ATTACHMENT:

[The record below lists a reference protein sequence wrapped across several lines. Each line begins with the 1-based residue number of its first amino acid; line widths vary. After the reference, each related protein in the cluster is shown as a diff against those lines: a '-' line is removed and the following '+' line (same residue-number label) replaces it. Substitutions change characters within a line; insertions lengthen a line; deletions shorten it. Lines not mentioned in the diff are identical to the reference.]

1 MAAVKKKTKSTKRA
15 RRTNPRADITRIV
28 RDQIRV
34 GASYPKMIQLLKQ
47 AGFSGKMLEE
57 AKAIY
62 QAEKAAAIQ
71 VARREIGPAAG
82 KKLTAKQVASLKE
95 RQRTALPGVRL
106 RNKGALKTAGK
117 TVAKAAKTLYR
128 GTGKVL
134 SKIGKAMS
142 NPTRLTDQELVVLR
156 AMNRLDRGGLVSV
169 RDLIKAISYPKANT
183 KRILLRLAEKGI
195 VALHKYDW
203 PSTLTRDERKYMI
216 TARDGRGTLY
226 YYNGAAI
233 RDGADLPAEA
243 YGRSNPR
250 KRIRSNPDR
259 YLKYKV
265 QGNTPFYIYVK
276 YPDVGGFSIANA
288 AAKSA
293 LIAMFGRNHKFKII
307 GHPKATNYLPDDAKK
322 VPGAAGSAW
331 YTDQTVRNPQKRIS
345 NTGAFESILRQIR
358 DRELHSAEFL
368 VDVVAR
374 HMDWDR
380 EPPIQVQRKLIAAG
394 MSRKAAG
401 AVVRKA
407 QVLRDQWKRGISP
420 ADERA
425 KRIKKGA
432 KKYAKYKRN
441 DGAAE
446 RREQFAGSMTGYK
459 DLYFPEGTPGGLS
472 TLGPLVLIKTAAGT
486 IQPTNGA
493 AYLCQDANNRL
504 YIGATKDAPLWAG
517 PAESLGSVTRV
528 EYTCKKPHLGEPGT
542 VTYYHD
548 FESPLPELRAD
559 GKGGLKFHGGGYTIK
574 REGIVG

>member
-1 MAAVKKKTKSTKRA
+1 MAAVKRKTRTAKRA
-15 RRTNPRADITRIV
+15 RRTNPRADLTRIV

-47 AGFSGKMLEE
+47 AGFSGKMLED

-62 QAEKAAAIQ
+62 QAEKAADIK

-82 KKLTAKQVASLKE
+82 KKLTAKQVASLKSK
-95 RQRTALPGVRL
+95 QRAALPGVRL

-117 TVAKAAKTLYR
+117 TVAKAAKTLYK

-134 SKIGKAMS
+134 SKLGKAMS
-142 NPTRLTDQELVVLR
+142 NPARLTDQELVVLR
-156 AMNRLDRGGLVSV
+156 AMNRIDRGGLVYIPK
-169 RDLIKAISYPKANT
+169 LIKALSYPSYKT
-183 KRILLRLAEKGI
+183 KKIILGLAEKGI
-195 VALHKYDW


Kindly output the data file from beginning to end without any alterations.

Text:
[The record below lists a reference protein sequence wrapped across several lines. Each line begins with the 1-based residue number of its first amino acid; line widths vary. After the reference, each related protein in the cluster is shown as a diff against those lines: a '-' line is removed and the following '+' line (same residue-number label) replaces it. Substitutions change characters within a line; insertions lengthen a line; deletions shorten it. Lines not mentioned in the diff are identical to the reference.]

1 MAAVKKKTKSTKRA
15 RRTNPRADITRIV
28 RDQIRV
34 GASYPKMIQLLKQ
47 AGFSGKMLEE
57 AKAIY
62 QAEKAAAIQ
71 VARREIGPAAG
82 KKLTAKQVASLKE
95 RQRTALPGVRL
106 RNKGALKTAGK
117 TVAKAAKTLYR
128 GTGKVL
134 SKIGKAMS
142 NPTRLTDQELVVLR
156 AMNRLDRGGLVSV
169 RDLIKAISYPKANT
183 KRILLRLAEKGI
195 VALHKYDW
203 PSTLTRDERKYMI
216 TARDGRGTLY
226 YYNGAAI
233 RDGADLPAEA
243 YGRSNPR
250 KRIRSNPDR
259 YLKYKV
265 QGNTPFYIYVK
276 YPDVGGFSIANA
288 AAKSA
293 LIAMFGRNHKFKII
307 GHPKATNYLPDDAKK
322 VPGAAGSAW
331 YTDQTVRNPQKRIS
345 NTGAFESILRQIR
358 DRELHSAEFL
368 VDVVAR
374 HMDWDR
380 EPPIQVQRKLIAAG
394 MSRKAAG
401 AVVRKA
407 QVLRDQWKRGISP
420 ADERA
425 KRIKKGA
432 KKYAKYKRN
441 DGAAE
446 RREQFAGSMTGYK
459 DLYFPEGTPGGLS
472 TLGPLVLIKTAAGT
486 IQPTNGA
493 AYLCQDANNRL
504 YIGATKDAPLWAG
517 PAESLGSVTRV
528 EYTCKKPHLGEPGT
542 VTYYHD
548 FESPLPELRAD
559 GKGGLKFHGGGYTIK
574 REGIVG

>member
-1 MAAVKKKTKSTKRA
+1 MAAVKRKTRTAKRA
-15 RRTNPRADITRIV
+15 RRTNPRADLTRIV

-47 AGFSGKMLEE
+47 AGFSGKMLED

-62 QAEKAAAIQ
+62 QAEKAADIK

-82 KKLTAKQVASLKE
+82 KKLTAKQVASLKSK
-95 RQRTALPGVRL
+95 QRAALPGVRL

-117 TVAKAAKTLYR
+117 TVAKAAKTLYK

-134 SKIGKAMS
+134 SKLGKAMS
-142 NPTRLTDQELVVLR
+142 NPARLTDQELVVLR
-156 AMNRLDRGGLVSV
+156 AMNRIDRGGLVYIPK
-169 RDLIKAISYPKANT
+169 LIKALSYPSYKT
-183 KRILLRLAEKGI
+183 KKIILGLAEKGI
-195 VALHKYDW